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Jan 23rd
Home Sections Politics Secretary Clinton Warns China of “Use of Force”
Secretary Clinton Warns China of “Use of Force” PDF Print E-mail
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Tuesday, 01 May 2012 10:36




(© 2012 Journal Group Link International)


U nited States State Department Secretary Hillary Clinton announced Monday (April 30) in Washington, D.C. that the U.S. does “not take sides on the competing sovereignty claims to land features in the South China Sea” but adds that “as a Pacific power we have a national interest in freedom of navigation, the maintenance of peace and stability, respect for international law, and the unimpeded, lawful commerce across our sea lanes.”


In remarks held at the Treaty Room of the U.S. State Department Monday afternoon, Secretary of State Clinton said that her country “supports a collaborative diplomatic process by all those involved for resolving the various disputes that they encounter. We oppose the threat or use of force by any party to advance its claims. And we will remain in close contact with our ally, the Philippines. I look forward to continuing to work closely with the foreign secretary as we approach the ASEAN Regional Forum in July.”


Secretary Clinton spoke at a press conference after holding the first ever 2+ 2 meeting with U.S. Defense Secretary Leon Panetta and Philippines Foreign Affairs Secretary Albert del Rosario and Defense Secretary Voltaire Gazmin in the morning in the U.S. State Department.


When asked if the Philippines was able to “get an unequivocal assurance from the U.S. if it will come to the aid of the Philippines if shots are fired” at the Scarborough Shoal being played if China cannot be persuaded diplomatically to withdraw its vessels from the area, Secretary del Rosario said, “In terms of U.S. commitment, I think the U.S. has been very clear that they do not get involved in territorial disputes, but that they are firm in terms of taking a position … towards a peaceful settlement of the disputes in the South China Sea towards a multilateral approach and towards the use of a rules-based regime in accordance with international law, specifically UNCLOS (United Nations Convention on the Laws of the Sea). They have expressed that they will honor their obligations under the Mutual Defense Treaty.”




A t the same time, Del Rosario put forward “three-track approach to endeavoring to solve the problem that we currently have with China in the Scarborough Shoal.


“The first track is the political track. We are pursuing the ASEAN (Association of Southeast Asian Nations) a framework for a solution to this problem through a code of conduct that we are trying to put together and ultimately approve. Hopefully that will quiet the situation.


“Secondly, we are pursuing a legal track, and the legal track involves our pursuing a dispute settlement mechanism under UNCLOS. There are five of them. We think that we can avail of one or two of those mechanisms, even without the presence of China. And


“Thirdly, we are pursuing a diplomatic approach, such as the one that we are undertaking, which is to have consultations with China in an attempt to defuse the situation.”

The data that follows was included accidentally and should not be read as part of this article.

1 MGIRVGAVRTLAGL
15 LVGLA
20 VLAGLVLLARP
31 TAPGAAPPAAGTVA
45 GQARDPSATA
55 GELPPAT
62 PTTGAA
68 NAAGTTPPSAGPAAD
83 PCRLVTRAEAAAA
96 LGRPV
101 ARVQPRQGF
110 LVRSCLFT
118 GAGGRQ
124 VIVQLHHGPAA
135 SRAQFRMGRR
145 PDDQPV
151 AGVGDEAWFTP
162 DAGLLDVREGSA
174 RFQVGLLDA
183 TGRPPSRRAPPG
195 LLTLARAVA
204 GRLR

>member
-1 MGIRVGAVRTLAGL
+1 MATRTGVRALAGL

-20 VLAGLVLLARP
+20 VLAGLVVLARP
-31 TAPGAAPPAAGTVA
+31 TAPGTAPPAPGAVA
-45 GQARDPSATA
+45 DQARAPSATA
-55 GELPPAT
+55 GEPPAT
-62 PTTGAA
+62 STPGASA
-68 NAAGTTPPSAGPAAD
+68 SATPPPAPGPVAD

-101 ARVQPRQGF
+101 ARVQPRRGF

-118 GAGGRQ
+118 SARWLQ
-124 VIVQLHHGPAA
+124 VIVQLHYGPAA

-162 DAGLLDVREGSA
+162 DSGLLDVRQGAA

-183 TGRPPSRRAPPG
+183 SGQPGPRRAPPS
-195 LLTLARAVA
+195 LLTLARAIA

When asked the same question, Secretary Gazmin reiterated Secretary Del Rosario’s position, saying, “The assistance we have sought is to help us bring the case to international legal bodies, so that the approach is the legal rules-based approach in resolving the issue in the South China Sea or the West Philippine Sea.”


For his part, Secretary Panetta said, “I want to emphasize how deeply the U.S. values this great partnership and the importance of the Mutual Defense Treaty that remains the cornerstone of our security relationship. Working together, our forces successfully are countering terrorist groups in the southern Philippines.



“We are improving the
Philippines maritime presence and capabilities with the transfer of a second high-endurance cutter this year. We are working to expand and improve joint ISR (intelligence, surveillance and reconnaissance) programs and our ability to counter cyber attacks. And I’m pleased to see the close cooperation being built between our forces through training and exercises such as the recently completed exercise Balikatan in 2012.”


Secretary Clinton also disclosed their discussion of the “maturing economic relationship between our countries” and she wants “to see the Philippines join the Trans Pacific Partnership trade community. The foreign secretary raised the Philippines’ interest in seeking passage of the Save our Industries Act, and we have conveyed that message to the United States Congress. And of course, I complimented the Philippines and the Aquino government on the progress with our Partnership for Growth and the Millennium Challenge Corporation Compact.”


While Clinton travels to Beijing in the evening for the Strategic and Economic Dialogue, Secretary Panetta disclosed he will be hosting Secretary Gazmin a dinner at the Pentagon “to discuss, among other things, how we can deepen our engagement in ways that enhance this very important alliance and that promote our common vision of regional security in a very important Asia Pacific region.” # # #


Editor’s Note: To contact the author, please e-mail him at: (



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